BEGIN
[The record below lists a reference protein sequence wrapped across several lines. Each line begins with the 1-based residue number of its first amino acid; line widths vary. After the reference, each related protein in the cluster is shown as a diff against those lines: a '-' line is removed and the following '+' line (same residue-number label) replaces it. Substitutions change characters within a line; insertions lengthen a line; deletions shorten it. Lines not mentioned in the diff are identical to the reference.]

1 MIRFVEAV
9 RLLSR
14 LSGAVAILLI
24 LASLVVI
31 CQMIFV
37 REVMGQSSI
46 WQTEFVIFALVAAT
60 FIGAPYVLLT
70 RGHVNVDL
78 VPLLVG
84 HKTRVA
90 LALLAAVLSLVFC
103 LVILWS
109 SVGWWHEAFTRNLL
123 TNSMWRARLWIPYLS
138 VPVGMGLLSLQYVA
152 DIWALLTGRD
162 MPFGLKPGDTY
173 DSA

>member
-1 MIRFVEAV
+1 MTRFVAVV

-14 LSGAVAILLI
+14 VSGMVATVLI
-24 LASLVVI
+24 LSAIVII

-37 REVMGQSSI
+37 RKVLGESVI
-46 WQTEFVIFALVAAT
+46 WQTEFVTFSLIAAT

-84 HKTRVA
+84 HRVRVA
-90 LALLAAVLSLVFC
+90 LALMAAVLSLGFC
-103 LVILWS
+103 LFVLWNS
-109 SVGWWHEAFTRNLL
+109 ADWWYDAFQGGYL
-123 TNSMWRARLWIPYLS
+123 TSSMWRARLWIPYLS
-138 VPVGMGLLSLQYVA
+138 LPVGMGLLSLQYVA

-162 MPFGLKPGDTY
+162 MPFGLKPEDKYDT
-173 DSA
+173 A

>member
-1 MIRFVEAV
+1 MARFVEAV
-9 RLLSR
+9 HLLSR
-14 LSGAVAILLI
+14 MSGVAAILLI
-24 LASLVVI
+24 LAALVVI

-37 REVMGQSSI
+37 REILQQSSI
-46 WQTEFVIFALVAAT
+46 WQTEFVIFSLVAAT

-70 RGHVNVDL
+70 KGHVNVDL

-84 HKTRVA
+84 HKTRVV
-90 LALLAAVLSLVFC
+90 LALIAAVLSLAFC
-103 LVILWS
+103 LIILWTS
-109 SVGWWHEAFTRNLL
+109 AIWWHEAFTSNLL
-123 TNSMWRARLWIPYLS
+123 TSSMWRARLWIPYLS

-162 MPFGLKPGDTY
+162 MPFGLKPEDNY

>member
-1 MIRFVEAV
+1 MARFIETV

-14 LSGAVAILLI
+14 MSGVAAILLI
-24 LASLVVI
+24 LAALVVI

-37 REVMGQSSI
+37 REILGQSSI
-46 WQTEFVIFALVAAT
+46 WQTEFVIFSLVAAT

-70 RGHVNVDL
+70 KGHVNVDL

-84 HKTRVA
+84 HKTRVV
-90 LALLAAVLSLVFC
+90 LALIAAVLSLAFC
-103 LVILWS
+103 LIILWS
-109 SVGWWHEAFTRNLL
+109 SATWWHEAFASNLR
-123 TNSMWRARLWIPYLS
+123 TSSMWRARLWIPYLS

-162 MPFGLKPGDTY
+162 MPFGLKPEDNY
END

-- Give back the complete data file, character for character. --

[The record below lists a reference protein sequence wrapped across several lines. Each line begins with the 1-based residue number of its first amino acid; line widths vary. After the reference, each related protein in the cluster is shown as a diff against those lines: a '-' line is removed and the following '+' line (same residue-number label) replaces it. Substitutions change characters within a line; insertions lengthen a line; deletions shorten it. Lines not mentioned in the diff are identical to the reference.]

1 MIRFVEAV
9 RLLSR
14 LSGAVAILLI
24 LASLVVI
31 CQMIFV
37 REVMGQSSI
46 WQTEFVIFALVAAT
60 FIGAPYVLLT
70 RGHVNVDL
78 VPLLVG
84 HKTRVA
90 LALLAAVLSLVFC
103 LVILWS
109 SVGWWHEAFTRNLL
123 TNSMWRARLWIPYLS
138 VPVGMGLLSLQYVA
152 DIWALLTGRD
162 MPFGLKPGDTY
173 DSA

>member
-1 MIRFVEAV
+1 MTRFVAVV

-14 LSGAVAILLI
+14 VSGMVATVLI
-24 LASLVVI
+24 LSAIVII

-37 REVMGQSSI
+37 RKVLGESVI
-46 WQTEFVIFALVAAT
+46 WQTEFVTFSLIAAT

-84 HKTRVA
+84 HRVRVA
-90 LALLAAVLSLVFC
+90 LALMAAVLSLGFC
-103 LVILWS
+103 LFVLWNS
-109 SVGWWHEAFTRNLL
+109 ADWWYDAFQGGYL
-123 TNSMWRARLWIPYLS
+123 TSSMWRARLWIPYLS
-138 VPVGMGLLSLQYVA
+138 LPVGMGLLSLQYVA

-162 MPFGLKPGDTY
+162 MPFGLKPEDKYDT
-173 DSA
+173 A

>member
-1 MIRFVEAV
+1 MARFVEAV
-9 RLLSR
+9 HLLSR
-14 LSGAVAILLI
+14 MSGVAAILLI
-24 LASLVVI
+24 LAALVVI

-37 REVMGQSSI
+37 REILQQSSI
-46 WQTEFVIFALVAAT
+46 WQTEFVIFSLVAAT

-70 RGHVNVDL
+70 KGHVNVDL

-84 HKTRVA
+84 HKTRVV
-90 LALLAAVLSLVFC
+90 LALIAAVLSLAFC
-103 LVILWS
+103 LIILWTS
-109 SVGWWHEAFTRNLL
+109 AIWWHEAFTSNLL
-123 TNSMWRARLWIPYLS
+123 TSSMWRARLWIPYLS

-162 MPFGLKPGDTY
+162 MPFGLKPEDNY

>member
-1 MIRFVEAV
+1 MARFIETV

-14 LSGAVAILLI
+14 MSGVAAILLI
-24 LASLVVI
+24 LAALVVI

-37 REVMGQSSI
+37 REILGQSSI
-46 WQTEFVIFALVAAT
+46 WQTEFVIFSLVAAT

-70 RGHVNVDL
+70 KGHVNVDL

-84 HKTRVA
+84 HKTRVV
-90 LALLAAVLSLVFC
+90 LALIAAVLSLAFC
-103 LVILWS
+103 LIILWS
-109 SVGWWHEAFTRNLL
+109 SATWWHEAFASNLR
-123 TNSMWRARLWIPYLS
+123 TSSMWRARLWIPYLS

-162 MPFGLKPGDTY
+162 MPFGLKPEDNY